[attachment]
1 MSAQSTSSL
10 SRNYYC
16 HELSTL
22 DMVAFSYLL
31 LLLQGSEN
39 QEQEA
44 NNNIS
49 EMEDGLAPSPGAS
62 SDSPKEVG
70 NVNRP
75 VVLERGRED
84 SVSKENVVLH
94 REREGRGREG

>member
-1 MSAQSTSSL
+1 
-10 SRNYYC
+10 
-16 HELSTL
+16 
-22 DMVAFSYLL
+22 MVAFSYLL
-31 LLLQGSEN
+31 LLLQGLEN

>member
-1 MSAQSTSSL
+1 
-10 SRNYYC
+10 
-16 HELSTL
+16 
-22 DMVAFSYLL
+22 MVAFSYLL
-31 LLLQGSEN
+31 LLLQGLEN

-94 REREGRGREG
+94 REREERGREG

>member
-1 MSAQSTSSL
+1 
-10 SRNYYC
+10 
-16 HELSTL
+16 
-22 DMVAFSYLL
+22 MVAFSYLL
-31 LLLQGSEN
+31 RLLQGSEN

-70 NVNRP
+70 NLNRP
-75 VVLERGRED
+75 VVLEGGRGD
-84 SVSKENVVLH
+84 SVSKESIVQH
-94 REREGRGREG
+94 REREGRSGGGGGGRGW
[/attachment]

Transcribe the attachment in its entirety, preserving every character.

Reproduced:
1 MSAQSTSSL
10 SRNYYC
16 HELSTL
22 DMVAFSYLL
31 LLLQGSEN
39 QEQEA
44 NNNIS
49 EMEDGLAPSPGAS
62 SDSPKEVG
70 NVNRP
75 VVLERGRED
84 SVSKENVVLH
94 REREGRGREG

>member
-1 MSAQSTSSL
+1 
-10 SRNYYC
+10 
-16 HELSTL
+16 
-22 DMVAFSYLL
+22 MVAFSYLL
-31 LLLQGSEN
+31 LLLQGLEN

>member
-1 MSAQSTSSL
+1 
-10 SRNYYC
+10 
-16 HELSTL
+16 
-22 DMVAFSYLL
+22 MVAFSYLL
-31 LLLQGSEN
+31 LLLQGLEN

-94 REREGRGREG
+94 REREERGREG

>member
-1 MSAQSTSSL
+1 
-10 SRNYYC
+10 
-16 HELSTL
+16 
-22 DMVAFSYLL
+22 MVAFSYLL
-31 LLLQGSEN
+31 RLLQGSEN

-70 NVNRP
+70 NLNRP
-75 VVLERGRED
+75 VVLEGGRGD
-84 SVSKENVVLH
+84 SVSKESIVQH
-94 REREGRGREG
+94 REREGRSGGGGGGRGW